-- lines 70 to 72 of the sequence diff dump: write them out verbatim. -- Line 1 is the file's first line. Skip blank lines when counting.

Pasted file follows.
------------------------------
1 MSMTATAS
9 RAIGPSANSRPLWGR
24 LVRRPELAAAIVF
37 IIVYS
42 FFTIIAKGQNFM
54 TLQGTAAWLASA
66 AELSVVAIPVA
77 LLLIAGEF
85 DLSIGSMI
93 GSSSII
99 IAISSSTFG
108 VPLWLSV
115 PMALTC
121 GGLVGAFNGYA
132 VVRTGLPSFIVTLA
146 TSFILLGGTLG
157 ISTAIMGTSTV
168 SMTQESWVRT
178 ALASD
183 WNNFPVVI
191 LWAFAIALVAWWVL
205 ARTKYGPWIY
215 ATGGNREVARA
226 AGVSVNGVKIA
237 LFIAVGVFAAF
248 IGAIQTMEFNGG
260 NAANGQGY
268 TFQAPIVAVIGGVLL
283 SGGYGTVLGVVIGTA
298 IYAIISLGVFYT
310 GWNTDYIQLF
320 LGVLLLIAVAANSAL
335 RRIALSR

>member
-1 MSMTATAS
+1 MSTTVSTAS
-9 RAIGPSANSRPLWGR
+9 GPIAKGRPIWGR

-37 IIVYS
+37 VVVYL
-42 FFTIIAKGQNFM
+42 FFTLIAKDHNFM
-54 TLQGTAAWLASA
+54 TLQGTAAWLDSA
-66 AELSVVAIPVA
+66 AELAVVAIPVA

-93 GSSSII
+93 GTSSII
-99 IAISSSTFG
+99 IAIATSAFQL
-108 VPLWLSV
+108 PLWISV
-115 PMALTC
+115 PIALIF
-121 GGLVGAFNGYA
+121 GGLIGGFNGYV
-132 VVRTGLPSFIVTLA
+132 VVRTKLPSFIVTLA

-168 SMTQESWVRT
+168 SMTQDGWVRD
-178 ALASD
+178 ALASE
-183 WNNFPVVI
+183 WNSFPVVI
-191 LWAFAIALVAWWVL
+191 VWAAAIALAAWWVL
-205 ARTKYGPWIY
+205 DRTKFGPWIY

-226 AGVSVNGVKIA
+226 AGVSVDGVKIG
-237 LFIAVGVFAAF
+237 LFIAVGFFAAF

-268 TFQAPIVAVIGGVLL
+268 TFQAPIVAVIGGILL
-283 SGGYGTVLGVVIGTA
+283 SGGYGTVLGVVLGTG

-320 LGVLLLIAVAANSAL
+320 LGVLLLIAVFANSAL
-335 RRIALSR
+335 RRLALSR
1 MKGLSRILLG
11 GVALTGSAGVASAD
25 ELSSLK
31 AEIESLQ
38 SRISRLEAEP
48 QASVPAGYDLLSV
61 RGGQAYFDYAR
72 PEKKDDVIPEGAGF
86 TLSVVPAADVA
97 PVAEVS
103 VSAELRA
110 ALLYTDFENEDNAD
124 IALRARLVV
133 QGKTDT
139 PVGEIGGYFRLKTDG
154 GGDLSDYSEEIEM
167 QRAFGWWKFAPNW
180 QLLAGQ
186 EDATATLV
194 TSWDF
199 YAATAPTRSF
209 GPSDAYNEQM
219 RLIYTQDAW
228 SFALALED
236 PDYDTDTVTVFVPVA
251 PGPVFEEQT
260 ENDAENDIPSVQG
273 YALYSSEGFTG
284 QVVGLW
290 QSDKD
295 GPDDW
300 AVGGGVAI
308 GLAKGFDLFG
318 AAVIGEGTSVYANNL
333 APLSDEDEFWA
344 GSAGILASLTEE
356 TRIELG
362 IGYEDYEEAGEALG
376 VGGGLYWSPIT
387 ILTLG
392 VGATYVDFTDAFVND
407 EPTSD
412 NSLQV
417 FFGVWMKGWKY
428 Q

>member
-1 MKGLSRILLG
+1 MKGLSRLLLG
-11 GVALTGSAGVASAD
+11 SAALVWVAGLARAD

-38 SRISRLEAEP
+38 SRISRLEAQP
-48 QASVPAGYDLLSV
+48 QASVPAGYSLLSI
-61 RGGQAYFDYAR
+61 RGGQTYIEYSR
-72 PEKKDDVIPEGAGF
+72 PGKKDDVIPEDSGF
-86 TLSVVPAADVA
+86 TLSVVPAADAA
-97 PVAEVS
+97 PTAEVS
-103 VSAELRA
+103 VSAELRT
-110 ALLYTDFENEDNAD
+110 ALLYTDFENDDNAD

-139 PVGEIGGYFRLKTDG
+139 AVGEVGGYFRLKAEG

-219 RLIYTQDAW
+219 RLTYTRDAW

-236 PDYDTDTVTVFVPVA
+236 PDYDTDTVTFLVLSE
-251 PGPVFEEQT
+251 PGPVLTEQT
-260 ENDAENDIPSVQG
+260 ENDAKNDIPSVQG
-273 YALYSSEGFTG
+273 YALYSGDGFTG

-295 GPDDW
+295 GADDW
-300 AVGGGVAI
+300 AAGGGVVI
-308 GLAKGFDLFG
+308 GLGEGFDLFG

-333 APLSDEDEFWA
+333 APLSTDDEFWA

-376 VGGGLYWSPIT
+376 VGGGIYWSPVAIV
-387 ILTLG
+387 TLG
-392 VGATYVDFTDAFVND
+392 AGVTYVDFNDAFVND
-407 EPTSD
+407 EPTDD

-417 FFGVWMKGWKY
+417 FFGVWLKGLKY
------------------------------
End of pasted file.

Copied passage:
+226 AGVSVDGVKIG
-237 LFIAVGVFAAF
+237 LFIAVGFFAAF